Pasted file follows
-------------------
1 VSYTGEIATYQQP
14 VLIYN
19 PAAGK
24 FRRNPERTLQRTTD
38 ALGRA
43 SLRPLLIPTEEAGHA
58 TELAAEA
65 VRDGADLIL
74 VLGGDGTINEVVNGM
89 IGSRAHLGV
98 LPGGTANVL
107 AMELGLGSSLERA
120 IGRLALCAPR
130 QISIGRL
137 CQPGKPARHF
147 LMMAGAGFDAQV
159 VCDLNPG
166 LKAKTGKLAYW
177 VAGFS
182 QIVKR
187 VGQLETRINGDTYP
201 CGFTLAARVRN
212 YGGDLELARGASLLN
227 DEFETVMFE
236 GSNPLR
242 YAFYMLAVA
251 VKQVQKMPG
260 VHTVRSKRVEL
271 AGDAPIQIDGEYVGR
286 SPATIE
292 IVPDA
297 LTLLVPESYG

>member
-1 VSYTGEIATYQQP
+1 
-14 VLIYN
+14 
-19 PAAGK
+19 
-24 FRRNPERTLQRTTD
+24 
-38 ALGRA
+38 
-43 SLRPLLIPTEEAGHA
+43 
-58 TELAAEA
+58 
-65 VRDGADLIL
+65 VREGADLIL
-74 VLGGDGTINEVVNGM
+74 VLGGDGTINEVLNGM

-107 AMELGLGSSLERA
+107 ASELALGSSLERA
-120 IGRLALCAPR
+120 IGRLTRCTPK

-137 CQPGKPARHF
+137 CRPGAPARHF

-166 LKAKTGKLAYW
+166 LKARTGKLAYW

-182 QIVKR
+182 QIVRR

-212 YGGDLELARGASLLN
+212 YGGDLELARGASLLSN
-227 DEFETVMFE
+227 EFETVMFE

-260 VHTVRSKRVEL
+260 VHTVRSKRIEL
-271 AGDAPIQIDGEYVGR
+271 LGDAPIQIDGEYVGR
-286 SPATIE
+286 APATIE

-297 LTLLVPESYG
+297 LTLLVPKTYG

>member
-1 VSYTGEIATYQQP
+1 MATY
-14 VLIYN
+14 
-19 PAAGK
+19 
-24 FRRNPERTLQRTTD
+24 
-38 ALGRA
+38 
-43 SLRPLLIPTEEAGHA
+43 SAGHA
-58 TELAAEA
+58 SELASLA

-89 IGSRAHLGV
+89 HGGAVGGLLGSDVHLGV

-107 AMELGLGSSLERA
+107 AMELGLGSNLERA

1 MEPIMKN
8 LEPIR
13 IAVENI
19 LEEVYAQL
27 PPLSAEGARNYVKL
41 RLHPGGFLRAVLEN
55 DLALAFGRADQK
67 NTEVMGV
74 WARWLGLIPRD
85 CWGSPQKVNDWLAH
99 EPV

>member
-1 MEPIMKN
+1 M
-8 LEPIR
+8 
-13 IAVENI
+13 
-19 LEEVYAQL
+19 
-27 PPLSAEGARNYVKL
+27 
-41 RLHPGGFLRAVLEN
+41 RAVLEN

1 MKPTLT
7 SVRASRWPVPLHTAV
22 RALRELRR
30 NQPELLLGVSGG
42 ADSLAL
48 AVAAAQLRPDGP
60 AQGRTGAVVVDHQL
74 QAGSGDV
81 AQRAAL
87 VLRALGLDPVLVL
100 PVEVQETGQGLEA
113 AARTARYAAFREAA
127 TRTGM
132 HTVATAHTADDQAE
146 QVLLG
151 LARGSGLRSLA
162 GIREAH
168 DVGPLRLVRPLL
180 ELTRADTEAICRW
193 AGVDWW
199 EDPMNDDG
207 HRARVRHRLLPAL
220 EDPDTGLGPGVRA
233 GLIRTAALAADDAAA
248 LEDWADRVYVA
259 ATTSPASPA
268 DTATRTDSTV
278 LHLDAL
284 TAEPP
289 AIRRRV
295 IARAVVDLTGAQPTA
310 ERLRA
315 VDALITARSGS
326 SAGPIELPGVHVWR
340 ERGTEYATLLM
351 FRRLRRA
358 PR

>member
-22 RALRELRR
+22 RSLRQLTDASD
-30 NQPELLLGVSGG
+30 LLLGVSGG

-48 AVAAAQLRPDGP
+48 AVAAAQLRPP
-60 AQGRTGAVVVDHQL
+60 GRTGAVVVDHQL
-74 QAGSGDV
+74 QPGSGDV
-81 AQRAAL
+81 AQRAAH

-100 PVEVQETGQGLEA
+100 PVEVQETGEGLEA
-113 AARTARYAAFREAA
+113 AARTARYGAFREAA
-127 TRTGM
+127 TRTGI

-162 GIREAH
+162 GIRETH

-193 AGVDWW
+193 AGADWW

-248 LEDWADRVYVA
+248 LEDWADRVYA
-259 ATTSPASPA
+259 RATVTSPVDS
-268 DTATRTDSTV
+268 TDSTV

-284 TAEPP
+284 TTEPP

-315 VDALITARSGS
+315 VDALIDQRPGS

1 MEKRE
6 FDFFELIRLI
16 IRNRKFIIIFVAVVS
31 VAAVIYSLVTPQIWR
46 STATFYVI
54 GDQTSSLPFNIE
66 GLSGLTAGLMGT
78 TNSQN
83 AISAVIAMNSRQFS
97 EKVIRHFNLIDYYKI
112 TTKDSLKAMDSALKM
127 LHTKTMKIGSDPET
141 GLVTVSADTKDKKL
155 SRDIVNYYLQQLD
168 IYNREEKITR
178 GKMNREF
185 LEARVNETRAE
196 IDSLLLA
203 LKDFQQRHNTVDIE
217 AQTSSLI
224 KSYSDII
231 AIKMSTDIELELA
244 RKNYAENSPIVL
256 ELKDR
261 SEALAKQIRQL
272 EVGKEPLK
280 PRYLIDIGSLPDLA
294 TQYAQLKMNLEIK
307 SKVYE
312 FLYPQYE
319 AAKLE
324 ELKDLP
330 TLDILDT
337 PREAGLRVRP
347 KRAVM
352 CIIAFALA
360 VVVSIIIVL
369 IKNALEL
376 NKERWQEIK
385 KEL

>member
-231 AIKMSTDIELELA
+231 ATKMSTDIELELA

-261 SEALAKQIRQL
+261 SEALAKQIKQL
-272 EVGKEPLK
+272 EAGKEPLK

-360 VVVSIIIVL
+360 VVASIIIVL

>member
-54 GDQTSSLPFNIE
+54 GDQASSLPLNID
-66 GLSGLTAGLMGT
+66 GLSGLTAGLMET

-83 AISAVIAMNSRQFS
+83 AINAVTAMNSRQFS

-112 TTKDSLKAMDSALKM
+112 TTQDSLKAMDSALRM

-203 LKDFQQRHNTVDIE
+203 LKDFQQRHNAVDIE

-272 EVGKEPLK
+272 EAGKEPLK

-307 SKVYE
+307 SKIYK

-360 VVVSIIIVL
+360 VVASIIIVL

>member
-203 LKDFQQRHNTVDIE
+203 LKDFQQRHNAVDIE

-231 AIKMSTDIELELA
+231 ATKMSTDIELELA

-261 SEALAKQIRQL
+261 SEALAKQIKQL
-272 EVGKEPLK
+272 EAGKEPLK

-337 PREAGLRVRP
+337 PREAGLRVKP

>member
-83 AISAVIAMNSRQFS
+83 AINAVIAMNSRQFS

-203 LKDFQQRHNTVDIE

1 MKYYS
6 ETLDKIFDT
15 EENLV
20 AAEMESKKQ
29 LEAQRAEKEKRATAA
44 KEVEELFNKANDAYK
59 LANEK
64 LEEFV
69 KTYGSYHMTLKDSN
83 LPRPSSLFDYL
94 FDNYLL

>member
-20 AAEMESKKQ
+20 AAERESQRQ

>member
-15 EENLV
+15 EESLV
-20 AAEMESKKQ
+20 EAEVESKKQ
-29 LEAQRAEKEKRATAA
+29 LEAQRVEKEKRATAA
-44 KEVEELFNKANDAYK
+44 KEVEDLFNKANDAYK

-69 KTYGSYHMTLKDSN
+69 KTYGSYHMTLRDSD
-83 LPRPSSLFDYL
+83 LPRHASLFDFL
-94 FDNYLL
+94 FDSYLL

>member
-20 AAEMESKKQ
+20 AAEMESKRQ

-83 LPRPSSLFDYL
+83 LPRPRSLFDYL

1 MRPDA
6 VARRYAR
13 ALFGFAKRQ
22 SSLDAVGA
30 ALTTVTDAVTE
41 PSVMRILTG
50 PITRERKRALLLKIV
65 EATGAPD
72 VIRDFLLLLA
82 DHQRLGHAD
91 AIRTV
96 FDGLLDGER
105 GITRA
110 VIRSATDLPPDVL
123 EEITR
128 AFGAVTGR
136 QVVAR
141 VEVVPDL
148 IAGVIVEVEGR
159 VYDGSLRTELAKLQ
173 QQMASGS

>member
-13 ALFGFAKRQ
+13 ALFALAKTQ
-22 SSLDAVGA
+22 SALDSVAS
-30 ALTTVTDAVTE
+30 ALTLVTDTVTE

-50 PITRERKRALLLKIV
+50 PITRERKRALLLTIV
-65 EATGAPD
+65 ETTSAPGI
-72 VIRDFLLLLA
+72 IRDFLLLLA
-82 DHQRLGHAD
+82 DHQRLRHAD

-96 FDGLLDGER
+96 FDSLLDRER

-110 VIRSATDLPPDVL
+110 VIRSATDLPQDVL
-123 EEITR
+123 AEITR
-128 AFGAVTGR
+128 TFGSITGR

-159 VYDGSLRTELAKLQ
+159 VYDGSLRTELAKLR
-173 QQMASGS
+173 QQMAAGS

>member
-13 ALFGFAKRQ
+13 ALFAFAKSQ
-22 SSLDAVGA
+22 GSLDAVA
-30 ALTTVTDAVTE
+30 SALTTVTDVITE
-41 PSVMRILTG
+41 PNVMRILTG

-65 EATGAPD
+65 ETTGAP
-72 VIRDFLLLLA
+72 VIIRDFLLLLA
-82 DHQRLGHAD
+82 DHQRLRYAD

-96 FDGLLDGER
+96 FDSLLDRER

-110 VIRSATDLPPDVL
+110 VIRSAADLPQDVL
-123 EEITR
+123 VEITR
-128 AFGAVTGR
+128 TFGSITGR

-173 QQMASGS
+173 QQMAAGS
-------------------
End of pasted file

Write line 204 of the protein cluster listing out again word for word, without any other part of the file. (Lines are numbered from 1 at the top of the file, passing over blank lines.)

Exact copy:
196 IDSLLLA